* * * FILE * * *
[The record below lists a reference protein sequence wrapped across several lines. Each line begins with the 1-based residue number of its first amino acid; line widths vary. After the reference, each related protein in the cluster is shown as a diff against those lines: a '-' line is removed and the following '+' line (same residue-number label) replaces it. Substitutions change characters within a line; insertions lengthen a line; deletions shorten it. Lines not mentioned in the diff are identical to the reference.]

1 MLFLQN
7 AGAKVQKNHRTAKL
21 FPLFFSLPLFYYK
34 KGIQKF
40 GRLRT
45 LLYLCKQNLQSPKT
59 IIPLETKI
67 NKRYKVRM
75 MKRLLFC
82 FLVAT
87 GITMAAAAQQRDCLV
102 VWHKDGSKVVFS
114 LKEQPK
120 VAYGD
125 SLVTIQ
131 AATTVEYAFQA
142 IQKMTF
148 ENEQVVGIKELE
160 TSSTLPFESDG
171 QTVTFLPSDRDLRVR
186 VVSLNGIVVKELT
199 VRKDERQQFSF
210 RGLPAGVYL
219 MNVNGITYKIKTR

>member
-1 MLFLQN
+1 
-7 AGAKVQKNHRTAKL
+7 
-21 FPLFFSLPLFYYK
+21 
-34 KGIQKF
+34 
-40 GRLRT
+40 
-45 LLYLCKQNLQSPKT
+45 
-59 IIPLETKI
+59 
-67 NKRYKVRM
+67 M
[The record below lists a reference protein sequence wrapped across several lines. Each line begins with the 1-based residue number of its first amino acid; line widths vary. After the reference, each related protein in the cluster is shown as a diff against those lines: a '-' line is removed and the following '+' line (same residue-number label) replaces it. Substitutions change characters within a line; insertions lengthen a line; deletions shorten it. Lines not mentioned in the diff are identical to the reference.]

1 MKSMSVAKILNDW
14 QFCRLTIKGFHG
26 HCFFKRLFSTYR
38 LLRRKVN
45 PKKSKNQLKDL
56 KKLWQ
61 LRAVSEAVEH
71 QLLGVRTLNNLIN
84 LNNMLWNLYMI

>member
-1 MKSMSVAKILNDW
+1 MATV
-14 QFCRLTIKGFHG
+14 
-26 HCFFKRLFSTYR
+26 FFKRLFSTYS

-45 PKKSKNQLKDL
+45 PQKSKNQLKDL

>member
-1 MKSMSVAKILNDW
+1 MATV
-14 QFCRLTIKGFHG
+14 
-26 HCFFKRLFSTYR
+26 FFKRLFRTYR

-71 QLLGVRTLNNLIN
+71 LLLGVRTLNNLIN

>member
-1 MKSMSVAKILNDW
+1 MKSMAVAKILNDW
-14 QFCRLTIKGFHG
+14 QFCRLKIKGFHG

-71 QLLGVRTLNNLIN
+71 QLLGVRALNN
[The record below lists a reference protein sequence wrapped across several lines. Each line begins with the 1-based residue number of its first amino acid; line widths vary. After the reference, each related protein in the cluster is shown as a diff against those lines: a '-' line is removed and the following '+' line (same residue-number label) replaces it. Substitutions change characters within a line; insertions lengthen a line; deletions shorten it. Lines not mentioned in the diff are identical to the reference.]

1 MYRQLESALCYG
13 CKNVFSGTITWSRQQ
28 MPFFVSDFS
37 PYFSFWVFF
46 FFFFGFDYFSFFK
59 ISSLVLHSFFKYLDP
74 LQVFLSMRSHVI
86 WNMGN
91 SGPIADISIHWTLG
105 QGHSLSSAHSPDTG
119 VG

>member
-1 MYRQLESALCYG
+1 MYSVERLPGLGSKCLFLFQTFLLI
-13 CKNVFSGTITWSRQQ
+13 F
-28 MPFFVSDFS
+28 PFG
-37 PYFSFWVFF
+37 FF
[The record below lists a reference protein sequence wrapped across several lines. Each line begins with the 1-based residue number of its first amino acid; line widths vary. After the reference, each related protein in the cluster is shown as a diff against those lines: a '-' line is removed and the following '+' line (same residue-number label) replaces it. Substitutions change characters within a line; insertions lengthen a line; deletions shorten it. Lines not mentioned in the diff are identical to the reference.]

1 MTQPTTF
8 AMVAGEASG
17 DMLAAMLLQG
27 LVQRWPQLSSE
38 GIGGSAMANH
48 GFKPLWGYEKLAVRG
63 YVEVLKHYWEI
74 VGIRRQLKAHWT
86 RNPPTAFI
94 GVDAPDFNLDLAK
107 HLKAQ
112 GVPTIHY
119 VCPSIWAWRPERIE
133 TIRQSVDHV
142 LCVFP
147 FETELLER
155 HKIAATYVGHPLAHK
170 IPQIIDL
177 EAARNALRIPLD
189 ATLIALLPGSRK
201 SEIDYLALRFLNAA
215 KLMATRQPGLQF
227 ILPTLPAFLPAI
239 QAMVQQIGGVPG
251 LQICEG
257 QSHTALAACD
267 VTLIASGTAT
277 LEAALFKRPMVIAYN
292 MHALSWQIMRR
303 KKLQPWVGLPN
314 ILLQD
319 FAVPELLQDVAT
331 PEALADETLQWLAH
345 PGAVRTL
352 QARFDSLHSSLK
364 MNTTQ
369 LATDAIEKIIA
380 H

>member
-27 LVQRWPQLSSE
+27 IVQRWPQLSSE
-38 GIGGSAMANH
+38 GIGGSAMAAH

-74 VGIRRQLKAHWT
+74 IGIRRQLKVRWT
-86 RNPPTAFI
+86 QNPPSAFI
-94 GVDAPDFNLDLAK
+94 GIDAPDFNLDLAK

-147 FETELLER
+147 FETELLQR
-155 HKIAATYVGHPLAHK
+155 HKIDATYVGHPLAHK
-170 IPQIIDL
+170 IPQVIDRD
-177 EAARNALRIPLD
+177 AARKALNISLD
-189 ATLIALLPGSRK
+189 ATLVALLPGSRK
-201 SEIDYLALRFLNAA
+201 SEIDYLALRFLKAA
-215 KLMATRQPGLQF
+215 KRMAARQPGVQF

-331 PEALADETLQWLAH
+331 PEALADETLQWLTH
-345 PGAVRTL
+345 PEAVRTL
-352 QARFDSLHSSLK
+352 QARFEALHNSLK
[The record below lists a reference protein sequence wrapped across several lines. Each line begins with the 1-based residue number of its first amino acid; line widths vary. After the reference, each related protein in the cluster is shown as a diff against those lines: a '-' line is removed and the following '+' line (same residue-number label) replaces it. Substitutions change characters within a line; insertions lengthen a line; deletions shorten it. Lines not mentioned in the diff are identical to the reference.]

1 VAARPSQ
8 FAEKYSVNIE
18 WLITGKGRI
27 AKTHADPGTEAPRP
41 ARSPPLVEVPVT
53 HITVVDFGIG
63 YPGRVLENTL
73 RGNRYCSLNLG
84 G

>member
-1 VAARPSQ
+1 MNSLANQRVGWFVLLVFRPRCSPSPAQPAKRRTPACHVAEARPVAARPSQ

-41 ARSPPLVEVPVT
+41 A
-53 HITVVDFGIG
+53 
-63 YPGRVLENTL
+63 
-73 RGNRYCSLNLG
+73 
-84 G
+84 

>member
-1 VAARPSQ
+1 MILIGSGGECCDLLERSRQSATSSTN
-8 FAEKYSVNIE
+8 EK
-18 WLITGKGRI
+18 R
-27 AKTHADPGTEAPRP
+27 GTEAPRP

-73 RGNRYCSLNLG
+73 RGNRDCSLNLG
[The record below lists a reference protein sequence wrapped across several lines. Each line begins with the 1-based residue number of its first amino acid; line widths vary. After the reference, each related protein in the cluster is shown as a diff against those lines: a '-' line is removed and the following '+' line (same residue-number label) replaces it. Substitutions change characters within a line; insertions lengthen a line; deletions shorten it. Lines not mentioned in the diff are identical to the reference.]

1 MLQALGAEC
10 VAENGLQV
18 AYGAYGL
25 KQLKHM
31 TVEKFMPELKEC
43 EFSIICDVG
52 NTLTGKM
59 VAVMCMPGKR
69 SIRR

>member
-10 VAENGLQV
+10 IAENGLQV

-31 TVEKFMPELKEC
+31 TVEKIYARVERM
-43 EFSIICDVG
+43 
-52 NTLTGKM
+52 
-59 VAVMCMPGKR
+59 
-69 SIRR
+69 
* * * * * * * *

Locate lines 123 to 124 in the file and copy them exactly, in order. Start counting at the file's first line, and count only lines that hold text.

239 QAMVQQIGGVPG
251 LQICEG